Why is Romeo a tragic hero, as seen in Shakespeare's Romeo and Juliet?
Aristotle has given us the most commonly accepted definition of a tragic hero in his book Poetics. Aristotle defines a tragic hero as one who is of high social standing. In other words, a tragic hero is not just a peasant or a common man because seeing a ruler or leader fall is for more tragic than just the common man. A tragic hero must also be a generally noble, or "good and decent" person ("Aristotle & the Elements of Tragedy"). The tragic hero won't also be a villain; instead, he is someone the reader or audience will feel did not deserve his fate because of his general goodness. However, the tragic hero must also have what is considered to be a "fatal flaw" ("Aristotle"). In other words, while the tragic hero is a good person, he is not a perfect person. He has some character flaw or "moral blindness" or makes an "error" that leads to his downfall ("Aristotle"). So in order to see how Romeo fits the definition of a tragic hero, all you have to do is consider those three things. As we are limited...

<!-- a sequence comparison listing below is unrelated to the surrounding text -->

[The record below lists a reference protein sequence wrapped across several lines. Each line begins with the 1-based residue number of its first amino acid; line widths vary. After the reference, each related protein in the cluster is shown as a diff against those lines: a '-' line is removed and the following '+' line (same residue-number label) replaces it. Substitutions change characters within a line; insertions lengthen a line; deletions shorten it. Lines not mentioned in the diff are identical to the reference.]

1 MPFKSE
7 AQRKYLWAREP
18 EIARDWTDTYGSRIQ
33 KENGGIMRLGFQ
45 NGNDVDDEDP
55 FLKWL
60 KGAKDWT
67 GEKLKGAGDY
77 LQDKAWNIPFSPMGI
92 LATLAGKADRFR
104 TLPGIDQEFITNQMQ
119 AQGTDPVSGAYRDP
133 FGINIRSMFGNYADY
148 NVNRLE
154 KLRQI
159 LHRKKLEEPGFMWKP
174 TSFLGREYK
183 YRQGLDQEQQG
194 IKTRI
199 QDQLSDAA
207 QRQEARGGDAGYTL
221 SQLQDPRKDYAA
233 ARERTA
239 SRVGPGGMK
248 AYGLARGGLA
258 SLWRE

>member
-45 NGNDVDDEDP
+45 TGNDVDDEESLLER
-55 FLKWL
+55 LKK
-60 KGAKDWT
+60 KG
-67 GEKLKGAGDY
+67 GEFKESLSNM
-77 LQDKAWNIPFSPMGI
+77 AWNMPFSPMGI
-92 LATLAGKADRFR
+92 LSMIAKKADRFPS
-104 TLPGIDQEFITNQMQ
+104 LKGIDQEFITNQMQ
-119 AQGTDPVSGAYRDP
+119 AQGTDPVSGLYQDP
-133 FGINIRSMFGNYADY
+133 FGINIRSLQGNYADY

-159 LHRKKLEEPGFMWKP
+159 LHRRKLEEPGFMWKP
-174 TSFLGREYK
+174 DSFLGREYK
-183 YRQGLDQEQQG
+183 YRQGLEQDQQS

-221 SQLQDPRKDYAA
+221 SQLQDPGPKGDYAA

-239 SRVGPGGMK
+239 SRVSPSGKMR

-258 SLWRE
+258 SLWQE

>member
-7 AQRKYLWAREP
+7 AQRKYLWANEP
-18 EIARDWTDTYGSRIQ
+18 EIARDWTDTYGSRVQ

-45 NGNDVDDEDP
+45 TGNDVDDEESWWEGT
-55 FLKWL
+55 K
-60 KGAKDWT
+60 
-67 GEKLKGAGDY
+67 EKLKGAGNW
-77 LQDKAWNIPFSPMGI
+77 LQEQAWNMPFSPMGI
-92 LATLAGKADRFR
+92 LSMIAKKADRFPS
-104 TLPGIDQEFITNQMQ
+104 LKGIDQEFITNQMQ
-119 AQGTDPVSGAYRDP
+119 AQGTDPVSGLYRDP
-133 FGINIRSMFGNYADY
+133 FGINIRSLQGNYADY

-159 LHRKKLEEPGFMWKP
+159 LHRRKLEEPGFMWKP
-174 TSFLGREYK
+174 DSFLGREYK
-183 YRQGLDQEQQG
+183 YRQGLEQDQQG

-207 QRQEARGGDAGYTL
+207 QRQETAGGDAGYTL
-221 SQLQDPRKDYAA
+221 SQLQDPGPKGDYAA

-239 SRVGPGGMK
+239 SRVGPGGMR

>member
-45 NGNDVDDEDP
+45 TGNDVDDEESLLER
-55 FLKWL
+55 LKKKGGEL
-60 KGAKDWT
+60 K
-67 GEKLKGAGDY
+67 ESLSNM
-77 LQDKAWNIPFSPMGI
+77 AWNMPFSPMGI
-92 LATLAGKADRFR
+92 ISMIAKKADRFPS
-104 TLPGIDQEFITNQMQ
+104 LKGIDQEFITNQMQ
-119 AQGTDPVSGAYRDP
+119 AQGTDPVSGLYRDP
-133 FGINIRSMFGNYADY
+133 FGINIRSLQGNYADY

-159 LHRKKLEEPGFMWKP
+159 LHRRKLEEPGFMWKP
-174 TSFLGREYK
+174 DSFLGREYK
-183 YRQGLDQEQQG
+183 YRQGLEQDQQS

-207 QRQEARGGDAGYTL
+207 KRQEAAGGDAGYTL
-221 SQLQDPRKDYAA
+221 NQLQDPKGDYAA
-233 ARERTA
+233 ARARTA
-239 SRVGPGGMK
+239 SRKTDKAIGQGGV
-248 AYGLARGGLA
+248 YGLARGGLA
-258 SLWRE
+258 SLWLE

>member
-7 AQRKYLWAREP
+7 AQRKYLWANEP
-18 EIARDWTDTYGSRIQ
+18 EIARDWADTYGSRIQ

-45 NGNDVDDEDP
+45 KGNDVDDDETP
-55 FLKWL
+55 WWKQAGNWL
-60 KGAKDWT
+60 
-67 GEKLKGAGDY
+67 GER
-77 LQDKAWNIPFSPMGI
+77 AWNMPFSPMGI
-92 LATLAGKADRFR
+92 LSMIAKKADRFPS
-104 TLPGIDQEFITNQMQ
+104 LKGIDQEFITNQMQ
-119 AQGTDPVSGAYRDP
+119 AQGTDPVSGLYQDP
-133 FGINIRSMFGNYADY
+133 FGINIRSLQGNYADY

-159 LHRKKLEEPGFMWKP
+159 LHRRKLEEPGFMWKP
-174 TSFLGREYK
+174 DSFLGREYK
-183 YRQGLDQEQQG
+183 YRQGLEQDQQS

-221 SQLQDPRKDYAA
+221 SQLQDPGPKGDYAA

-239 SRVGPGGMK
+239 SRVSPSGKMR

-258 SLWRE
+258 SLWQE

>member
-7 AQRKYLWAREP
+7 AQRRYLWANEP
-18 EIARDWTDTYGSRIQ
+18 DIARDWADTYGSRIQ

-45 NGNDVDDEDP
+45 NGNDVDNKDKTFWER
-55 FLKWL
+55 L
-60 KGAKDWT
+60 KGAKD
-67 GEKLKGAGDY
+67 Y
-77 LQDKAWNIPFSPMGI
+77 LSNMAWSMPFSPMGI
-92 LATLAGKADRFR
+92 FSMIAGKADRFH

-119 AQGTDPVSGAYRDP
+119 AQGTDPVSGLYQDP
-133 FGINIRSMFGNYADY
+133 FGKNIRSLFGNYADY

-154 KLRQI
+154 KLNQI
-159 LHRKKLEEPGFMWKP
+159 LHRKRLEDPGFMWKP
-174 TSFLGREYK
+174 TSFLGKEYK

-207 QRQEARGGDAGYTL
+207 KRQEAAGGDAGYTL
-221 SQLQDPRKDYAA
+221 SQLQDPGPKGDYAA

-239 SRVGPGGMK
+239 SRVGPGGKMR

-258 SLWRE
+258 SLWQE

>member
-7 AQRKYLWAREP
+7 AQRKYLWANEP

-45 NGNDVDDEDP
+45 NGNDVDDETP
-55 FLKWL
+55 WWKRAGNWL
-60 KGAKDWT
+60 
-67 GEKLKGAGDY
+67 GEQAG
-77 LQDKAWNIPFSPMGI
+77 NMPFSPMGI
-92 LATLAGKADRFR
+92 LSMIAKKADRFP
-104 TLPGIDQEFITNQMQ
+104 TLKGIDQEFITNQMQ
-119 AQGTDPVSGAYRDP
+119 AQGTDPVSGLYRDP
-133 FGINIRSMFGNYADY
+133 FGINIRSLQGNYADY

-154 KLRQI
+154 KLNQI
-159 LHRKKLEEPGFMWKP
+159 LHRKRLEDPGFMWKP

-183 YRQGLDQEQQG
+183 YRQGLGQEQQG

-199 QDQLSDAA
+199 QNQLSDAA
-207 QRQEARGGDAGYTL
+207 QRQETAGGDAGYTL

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If following Aristotle's definition of the tragic hero, Romeo is first a tragic hero because of his good standing in society. The Montague family is one of the best known families in Verona. He can secondly be considered a tragic hero because he is a good and descent person, and there are no actions that lead us to believe he would grow to be anything other than good and descent. Perhaps most importantly, his is a tragic hero because of his fatal flaw--loving the woman who is his family's sworn enemy in secret, rather than being forthcoming, and attempting to change the future of Verona by ending the families' feud.